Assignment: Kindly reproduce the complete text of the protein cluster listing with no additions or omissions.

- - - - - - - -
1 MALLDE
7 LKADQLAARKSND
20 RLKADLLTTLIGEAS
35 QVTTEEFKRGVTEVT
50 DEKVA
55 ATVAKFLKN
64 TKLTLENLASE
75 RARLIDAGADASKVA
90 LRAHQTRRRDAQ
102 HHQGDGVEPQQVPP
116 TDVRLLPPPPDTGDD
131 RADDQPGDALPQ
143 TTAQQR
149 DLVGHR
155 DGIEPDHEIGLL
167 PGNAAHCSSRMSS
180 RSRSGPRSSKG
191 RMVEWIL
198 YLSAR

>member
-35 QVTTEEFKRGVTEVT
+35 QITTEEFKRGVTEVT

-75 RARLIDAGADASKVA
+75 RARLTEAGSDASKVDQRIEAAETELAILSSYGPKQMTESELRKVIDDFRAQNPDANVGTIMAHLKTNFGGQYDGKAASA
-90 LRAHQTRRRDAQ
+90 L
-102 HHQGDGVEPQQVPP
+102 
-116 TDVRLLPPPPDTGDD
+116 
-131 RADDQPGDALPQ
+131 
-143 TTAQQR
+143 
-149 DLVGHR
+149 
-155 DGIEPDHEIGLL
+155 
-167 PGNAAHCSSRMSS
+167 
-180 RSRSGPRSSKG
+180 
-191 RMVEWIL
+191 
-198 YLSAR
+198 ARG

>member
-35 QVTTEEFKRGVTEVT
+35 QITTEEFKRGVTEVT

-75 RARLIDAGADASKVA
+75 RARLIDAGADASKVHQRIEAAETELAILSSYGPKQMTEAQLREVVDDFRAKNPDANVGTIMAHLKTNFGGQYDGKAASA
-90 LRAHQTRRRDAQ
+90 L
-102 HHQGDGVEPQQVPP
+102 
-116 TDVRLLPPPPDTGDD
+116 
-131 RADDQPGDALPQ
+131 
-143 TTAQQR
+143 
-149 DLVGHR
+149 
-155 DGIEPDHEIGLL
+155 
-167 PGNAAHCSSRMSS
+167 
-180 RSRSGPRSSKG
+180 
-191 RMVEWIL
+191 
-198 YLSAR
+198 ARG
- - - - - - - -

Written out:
1 MALLDE
7 LKADQLAARKSND
20 RLKADLLTTLIGEAS
35 QVTTEEFKRGVTEVT
50 DEKVA
55 ATVAKFLKN
64 TKLTLENLASE
75 RARLIDAGADASKVA
90 LRAHQTRRRDAQ
102 HHQGDGVEPQQVPP
116 TDVRLLPPPPDTGDD
131 RADDQPGDALPQ
143 TTAQQR
149 DLVGHR
155 DGIEPDHEIGLL
167 PGNAAHCSSRMSS
180 RSRSGPRSSKG
191 RMVEWIL
198 YLSAR

>member
-35 QVTTEEFKRGVTEVT
+35 QITTEEFKRGVTEVT

-75 RARLIDAGADASKVA
+75 RARLTEAGSDASKVDQRIEAAETELAILSSYGPKQMTESELRKVIDDFRAQNPDANVGTIMAHLKTNFGGQYDGKAASA
-90 LRAHQTRRRDAQ
+90 L
-102 HHQGDGVEPQQVPP
+102 
-116 TDVRLLPPPPDTGDD
+116 
-131 RADDQPGDALPQ
+131 
-143 TTAQQR
+143 
-149 DLVGHR
+149 
-155 DGIEPDHEIGLL
+155 
-167 PGNAAHCSSRMSS
+167 
-180 RSRSGPRSSKG
+180 
-191 RMVEWIL
+191 
-198 YLSAR
+198 ARG

>member
-35 QVTTEEFKRGVTEVT
+35 QITTEEFKRGVTEVT

-75 RARLIDAGADASKVA
+75 RARLIDAGADASKVHQRIEAAETELAILSSYGPKQMTEAQLREVVDDFRAKNPDANVGTIMAHLKTNFGGQYDGKAASA
-90 LRAHQTRRRDAQ
+90 L
-102 HHQGDGVEPQQVPP
+102 
-116 TDVRLLPPPPDTGDD
+116 
-131 RADDQPGDALPQ
+131 
-143 TTAQQR
+143 
-149 DLVGHR
+149 
-155 DGIEPDHEIGLL
+155 
-167 PGNAAHCSSRMSS
+167 
-180 RSRSGPRSSKG
+180 
-191 RMVEWIL
+191 
-198 YLSAR
+198 ARG